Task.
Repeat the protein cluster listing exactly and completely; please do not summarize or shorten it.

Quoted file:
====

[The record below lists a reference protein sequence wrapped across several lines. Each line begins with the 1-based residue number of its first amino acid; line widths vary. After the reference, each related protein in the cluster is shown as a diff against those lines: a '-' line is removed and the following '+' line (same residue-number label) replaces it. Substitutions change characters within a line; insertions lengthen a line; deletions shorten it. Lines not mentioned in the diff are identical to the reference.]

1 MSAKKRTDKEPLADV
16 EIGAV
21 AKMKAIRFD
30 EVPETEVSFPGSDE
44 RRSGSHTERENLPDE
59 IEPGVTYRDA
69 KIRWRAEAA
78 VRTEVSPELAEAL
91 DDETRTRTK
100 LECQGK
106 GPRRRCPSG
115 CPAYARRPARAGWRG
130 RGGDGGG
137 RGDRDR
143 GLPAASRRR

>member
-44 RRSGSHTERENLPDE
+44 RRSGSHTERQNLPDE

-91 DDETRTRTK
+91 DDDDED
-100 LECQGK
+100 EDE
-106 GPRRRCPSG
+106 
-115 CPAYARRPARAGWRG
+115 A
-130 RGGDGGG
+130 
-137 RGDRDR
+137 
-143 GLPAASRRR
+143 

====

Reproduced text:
[The record below lists a reference protein sequence wrapped across several lines. Each line begins with the 1-based residue number of its first amino acid; line widths vary. After the reference, each related protein in the cluster is shown as a diff against those lines: a '-' line is removed and the following '+' line (same residue-number label) replaces it. Substitutions change characters within a line; insertions lengthen a line; deletions shorten it. Lines not mentioned in the diff are identical to the reference.]

1 MSAKKRTDKEPLADV
16 EIGAV
21 AKMKAIRFD
30 EVPETEVSFPGSDE
44 RRSGSHTERENLPDE
59 IEPGVTYRDA
69 KIRWRAEAA
78 VRTEVSPELAEAL
91 DDETRTRTK
100 LECQGK
106 GPRRRCPSG
115 CPAYARRPARAGWRG
130 RGGDGGG
137 RGDRDR
143 GLPAASRRR

>member
-44 RRSGSHTERENLPDE
+44 RRSGSHTERQNLPDE

-91 DDETRTRTK
+91 DDDDED
-100 LECQGK
+100 EDE
-106 GPRRRCPSG
+106 
-115 CPAYARRPARAGWRG
+115 A
-130 RGGDGGG
+130 
-137 RGDRDR
+137 
-143 GLPAASRRR
+143 